Mark Carney, the unlikely climate champion

Former Goldman Sachs banker is calmly, steadily steering the financial sector in a greener direction

(Pic: Bank of England/Flickr)


Few world leaders have done more to warn of the potential impacts and opportunities of climate change than Mark Carney.

In the past 15 months the governor of the Bank of England has delivered four keynote speeches focused on global warming and participated in a UN climate summit.

Carney doesn’t do soaring rhetoric: what he does do is grind out a series of carefully calibrated warnings on the impact a warming world could have on the financial markets.

“Once climate change becomes a defining issue for financial stability, it may already be too late,” he told the UK insurance industry at a September 2015 event at Lloyds of London.

“Climate change is a tragedy of the horizon which imposes a cost on future generations that the current one has no direct incentive to fix,” he warned German business leaders a year later.

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As chairman of the G20 nations’ Financial Stability Board, Carney has overseen studies into the potential of green finance flows and the need for greater transparency on climate risk.

The latter was presented in London this week in a smart but low-key launch at the Tate Modern, attended by media and representatives from banking and industry leaders.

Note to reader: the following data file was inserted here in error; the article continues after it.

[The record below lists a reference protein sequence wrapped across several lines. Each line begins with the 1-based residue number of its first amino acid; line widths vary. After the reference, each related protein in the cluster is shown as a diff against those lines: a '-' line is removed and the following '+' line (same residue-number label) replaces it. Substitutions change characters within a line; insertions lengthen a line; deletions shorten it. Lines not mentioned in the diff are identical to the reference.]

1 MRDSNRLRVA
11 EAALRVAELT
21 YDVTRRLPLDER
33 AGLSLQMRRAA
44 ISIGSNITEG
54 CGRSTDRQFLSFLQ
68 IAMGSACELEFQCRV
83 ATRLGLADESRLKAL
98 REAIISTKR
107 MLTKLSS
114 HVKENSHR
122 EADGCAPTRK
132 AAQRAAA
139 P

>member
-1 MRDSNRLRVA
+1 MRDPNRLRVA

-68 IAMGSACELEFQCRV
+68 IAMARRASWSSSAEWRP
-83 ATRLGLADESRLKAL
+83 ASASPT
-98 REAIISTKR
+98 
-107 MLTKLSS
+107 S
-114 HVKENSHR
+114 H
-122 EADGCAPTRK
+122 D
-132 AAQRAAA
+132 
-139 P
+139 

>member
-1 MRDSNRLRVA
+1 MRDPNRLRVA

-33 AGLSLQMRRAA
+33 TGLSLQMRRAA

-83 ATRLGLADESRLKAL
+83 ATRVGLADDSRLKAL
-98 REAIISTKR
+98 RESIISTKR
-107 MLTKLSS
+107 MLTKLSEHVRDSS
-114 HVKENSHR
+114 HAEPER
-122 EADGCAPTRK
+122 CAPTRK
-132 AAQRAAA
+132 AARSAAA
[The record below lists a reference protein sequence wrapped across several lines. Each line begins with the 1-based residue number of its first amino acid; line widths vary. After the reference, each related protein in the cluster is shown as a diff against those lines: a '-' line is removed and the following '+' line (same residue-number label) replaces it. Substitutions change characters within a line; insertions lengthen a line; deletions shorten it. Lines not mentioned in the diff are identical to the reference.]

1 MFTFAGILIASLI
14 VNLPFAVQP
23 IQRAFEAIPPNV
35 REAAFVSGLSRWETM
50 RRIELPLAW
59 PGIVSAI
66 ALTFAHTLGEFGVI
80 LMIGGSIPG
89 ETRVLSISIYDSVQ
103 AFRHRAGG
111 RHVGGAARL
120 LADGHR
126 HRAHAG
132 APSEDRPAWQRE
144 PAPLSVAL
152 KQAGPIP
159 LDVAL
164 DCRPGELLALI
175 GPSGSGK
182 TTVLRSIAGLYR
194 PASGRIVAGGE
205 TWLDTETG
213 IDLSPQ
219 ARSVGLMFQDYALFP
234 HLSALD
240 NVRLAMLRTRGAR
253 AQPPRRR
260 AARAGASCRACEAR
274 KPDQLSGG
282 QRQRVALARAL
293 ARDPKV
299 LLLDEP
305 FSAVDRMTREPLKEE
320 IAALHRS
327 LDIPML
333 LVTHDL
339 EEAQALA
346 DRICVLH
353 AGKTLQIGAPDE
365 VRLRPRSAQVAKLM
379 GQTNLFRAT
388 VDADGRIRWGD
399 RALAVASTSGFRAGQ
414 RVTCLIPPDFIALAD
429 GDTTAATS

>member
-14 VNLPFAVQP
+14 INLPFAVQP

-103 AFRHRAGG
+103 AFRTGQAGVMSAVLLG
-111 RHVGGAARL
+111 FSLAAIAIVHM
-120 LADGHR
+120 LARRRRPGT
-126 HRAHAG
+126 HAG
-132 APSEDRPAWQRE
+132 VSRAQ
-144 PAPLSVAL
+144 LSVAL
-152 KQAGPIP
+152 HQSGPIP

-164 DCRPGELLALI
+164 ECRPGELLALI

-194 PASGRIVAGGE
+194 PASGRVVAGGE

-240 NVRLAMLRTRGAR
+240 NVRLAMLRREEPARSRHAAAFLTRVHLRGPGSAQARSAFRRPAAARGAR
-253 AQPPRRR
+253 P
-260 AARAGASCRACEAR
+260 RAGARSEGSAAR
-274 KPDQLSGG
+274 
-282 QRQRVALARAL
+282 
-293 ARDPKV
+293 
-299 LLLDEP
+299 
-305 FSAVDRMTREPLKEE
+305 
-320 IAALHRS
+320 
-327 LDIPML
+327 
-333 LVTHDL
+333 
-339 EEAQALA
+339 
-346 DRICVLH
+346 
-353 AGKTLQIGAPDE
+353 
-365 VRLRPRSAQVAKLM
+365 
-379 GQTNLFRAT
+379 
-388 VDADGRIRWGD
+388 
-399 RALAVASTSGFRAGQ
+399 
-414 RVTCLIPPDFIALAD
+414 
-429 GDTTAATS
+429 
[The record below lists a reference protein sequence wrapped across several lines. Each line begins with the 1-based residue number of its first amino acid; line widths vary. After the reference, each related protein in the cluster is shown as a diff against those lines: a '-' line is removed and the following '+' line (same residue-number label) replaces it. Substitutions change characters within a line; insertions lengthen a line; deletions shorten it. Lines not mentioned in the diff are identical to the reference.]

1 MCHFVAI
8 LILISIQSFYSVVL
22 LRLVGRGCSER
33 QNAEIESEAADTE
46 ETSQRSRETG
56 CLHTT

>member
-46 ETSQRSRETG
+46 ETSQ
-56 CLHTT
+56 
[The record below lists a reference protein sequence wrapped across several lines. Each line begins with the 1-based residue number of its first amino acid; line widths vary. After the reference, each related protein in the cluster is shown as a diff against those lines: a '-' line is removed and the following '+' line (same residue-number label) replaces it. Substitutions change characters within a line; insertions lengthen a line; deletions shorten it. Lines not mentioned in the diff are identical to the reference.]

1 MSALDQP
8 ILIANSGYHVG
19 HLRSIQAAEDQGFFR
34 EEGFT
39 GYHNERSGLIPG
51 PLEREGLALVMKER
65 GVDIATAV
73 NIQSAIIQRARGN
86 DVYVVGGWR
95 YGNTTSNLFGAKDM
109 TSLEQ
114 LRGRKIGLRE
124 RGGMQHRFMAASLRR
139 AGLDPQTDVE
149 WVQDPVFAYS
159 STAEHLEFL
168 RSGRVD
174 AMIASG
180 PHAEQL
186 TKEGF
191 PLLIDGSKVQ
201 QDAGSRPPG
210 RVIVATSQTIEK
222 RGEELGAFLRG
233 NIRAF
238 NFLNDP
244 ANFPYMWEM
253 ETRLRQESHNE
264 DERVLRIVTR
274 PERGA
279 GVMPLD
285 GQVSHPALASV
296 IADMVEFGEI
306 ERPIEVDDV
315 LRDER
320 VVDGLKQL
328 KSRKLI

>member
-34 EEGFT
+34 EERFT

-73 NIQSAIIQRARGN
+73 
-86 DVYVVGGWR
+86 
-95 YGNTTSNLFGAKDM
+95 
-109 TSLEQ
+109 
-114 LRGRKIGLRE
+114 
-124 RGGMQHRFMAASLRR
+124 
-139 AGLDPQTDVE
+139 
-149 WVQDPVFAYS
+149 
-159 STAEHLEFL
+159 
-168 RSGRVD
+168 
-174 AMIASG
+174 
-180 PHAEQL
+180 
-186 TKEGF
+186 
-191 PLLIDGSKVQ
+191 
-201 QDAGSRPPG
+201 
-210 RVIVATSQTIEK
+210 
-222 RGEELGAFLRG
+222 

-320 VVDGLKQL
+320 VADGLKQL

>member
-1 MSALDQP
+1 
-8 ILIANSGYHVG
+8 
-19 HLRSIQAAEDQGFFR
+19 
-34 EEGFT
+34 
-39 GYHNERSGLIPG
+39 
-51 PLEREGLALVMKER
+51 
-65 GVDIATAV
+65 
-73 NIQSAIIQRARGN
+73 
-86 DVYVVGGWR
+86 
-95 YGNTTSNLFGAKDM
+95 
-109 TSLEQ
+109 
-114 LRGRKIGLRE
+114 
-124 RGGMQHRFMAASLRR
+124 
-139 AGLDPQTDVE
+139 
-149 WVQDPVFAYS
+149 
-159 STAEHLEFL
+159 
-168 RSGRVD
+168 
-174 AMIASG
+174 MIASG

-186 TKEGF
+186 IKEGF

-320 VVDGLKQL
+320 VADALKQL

Mandated by the G20 and chaired by former New York mayor Mike Bloomberg, the thick report may prove to be a turning point in the way the financial services sector thinks about climate change.

It sets out recommendations supported by Barclays, HSBC, Tata Steel and the China Development Bank for tougher climate risk analysis across all sectors – including fossil fuel majors.

It details how companies should map out how they will fare if the 195 countries that agreed the Paris climate deal deliver on their plan to cut carbon emissions to virtually zero by 2050.

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“This is a solution for the market, by the market,” said Carney. “With the right information, financial markets can smooth the transition to a 2C world,” he added.

There’s nothing on polar bears, penguins, wind turbines or the need to go vegan in Carney’s playbook. He’s so dull he can be hard to quote, but his words make sense to the banking community.

“There have been lots of attempts to give companies guidance, but none of those have come from the Financial Stability Board or the governor of the Bank of England,” says Steve Waygood, head of Aviva Investors sustainable and responsible investment team.

“He’s a climate hero for bringing in a vital constituency,” says Mark Campanale, a former banker now running the Carbon Tracker Initiative (CTI). “He says straightforward things: markets have to price risk and we need more data and scenario analysis.”

Carney’s impact on media coverage of climate is instructive. Where green groups target the Guardian, New York Times and other centre-left outfits, when the governor talks climate he’s reported across the mainstream media.

That makes him a target for critics, notably those who want him to stick to his “day job” as governor.